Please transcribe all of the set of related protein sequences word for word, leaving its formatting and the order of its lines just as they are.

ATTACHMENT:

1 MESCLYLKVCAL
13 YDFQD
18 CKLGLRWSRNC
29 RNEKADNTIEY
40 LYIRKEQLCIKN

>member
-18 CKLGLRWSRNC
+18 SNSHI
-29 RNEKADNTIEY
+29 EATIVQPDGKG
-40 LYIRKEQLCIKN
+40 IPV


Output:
1 MESCLYLKVCAL
13 YDFQD
18 CKLGLRWSRNC
29 RNEKADNTIEY
40 LYIRKEQLCIKN

>member
-18 CKLGLRWSRNC
+18 SNSHI
-29 RNEKADNTIEY
+29 EATIVQPDGKG
-40 LYIRKEQLCIKN
+40 IPV